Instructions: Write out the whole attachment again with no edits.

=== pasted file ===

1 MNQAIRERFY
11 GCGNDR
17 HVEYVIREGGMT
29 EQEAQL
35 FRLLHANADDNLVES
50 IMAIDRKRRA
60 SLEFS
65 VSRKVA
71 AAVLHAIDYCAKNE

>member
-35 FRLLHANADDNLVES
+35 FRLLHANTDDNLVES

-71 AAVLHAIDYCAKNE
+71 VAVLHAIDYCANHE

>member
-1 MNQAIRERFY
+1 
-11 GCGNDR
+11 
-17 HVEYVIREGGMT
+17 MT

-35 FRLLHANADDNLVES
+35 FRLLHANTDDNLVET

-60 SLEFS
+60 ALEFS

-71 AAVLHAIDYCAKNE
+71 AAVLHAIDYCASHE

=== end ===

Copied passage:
1 MNQAIRERFY
11 GCGNDR
17 HVEYVIREGGMT
29 EQEAQL
35 FRLLHANADDNLVES
50 IMAIDRKRRA
60 SLEFS
65 VSRKVA
71 AAVLHAIDYCAKNE

>member
-35 FRLLHANADDNLVES
+35 FRLLHANTDDNLVES

-71 AAVLHAIDYCAKNE
+71 VAVLHAIDYCANHE

>member
-1 MNQAIRERFY
+1 
-11 GCGNDR
+11 
-17 HVEYVIREGGMT
+17 MT

-35 FRLLHANADDNLVES
+35 FRLLHANTDDNLVET

-60 SLEFS
+60 ALEFS

-71 AAVLHAIDYCAKNE
+71 AAVLHAIDYCASHE